Wednesday, July 20, 2011

Pointy & Sticky

I was ready for the tie-dye shirts.  The camp sent home notices so I had some time to wrap my brain around drippy & messy t-shirts making their way into my home. I reminded myself that this kind of activity was a right of passage for little kids during the summer. I rehearsed the scene in my mind. I discussed coping devices with friends. So when I picked up my minivan full of campers toting leaky plastic bags of disaster, I was able to maintain some passable version of sanity.

$2 craft shirts on sale at Michael's last week...perfect timing
What I wasn't ready for was pointy & sticky. Pointy & sticky made their appearance in the minivan yesterday without any warning. No note. No time to seek counsel or Valium.  Giant plates of sticky marshmallows stabbed with pointy sticks greeted me as I claimed my campers.

Dan's "art."  I wanted to photograph Jack's plate of pointy & sticky as well, but he ate it on the ride home.

Pointy & sticky exist on a whole different level than drippy & messy. Drippy & messy impact the prefrontal cortex of the brain. Pointy & sticky attack the entire central nervous system.  A head's up from the camp counselors or local neurologist should have been required.

Now there are probably some moms out there who do not fully appreciate the differences between drippy & messy and pointy & sticky. Let me explain. Drippy & messy intrude on a mother's desire to maintain a certain amount of order in her world. Non-washable dye dripped on leather interiors (albeit used leather interiors) violates that basic human need.

Pointy & sticky cunningly deliver a two-pronged attack on a mother's psyche. First, there is the obvious safety issue.  Amped up little boys should simply not be allowed to run around with plates full of mini-daggers and a complete disregard for long-term vision care.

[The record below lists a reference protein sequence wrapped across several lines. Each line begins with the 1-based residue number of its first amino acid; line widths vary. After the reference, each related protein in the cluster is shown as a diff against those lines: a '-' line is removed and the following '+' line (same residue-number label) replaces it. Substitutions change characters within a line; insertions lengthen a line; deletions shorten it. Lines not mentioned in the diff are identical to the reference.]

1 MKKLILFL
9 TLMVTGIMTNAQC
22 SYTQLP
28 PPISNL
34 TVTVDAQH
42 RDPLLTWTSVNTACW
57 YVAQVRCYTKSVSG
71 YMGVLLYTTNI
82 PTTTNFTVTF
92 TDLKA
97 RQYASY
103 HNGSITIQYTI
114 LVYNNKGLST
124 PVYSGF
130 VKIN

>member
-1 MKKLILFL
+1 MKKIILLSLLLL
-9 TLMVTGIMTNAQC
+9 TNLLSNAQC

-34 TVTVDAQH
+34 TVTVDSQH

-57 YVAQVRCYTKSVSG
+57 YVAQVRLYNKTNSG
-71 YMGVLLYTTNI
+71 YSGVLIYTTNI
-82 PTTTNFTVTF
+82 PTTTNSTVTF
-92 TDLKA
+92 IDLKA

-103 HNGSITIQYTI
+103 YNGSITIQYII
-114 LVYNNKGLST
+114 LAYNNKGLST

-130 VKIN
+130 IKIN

Second, we have the sticky issue. Contrary to drippy (whose path can be easily followed and maintained), sticky is akin to an aggressive cancer, spreading its unpleasant nature to all elements of car, home, clothing, remote controls, etc.  Even when you believe you have sent sticky into complete remission, you often find it persists somewhere.  Like your hairbrush or telephone. 

Unlike Jack, who devoured his pointy & sticky offering within moments of bouncing into the car, Daniel opted to save his project.  He asked me when we could go have it laminated.

I don't think the laminating experts at Lakeshore Learning would be able to cope with that idea without a neurologist's express written consent.  And possibly some Valium.


  1. You could opt to shellac his project! Although serious warnings must be given! I had a very eccentric aunt who used to send us gingerbread houses at Christmas. My mom convinced my father to "shellac" the gift one year so it could be enjoyed beyond the season. The one said to my sister & I that the ever-preserved little house should not be consumed by humans!

  2. Glad I'm not at your camp!

  3. Ohhhh Pointy and Sticky how I hate you. Stomp made a cube in school this year from toothpicks and marshmallows. It was kinda cool in that it collapsed and stuff and could showcase some different shapes. The Viking thought it was the coolest.craft.ever. I was just relieved when the marshmallows dried up and we were "over" the sticky phase...except that once it got humid, they un-dried-out and are now stuck everywhere. I found their nastiness stuck to the top of my stereo, a table and of course, for some reason, my Country Strong cd.

  4. Hippiechick - Shellac! Why didn't I think of that? I don't think Lakeshore Learning does Shellac. I wonder where I would go to get a good shellac-ing. heh. Sorry about the gingerbread house. That's gross.

    Anonymous - Amen! (;

    Erica - Appreciate the cautionary tale. If I don't get this thing shellac-ed in the next day or two, it's going to be whisked out to the alley garbage. I don't want sticky on my stereo.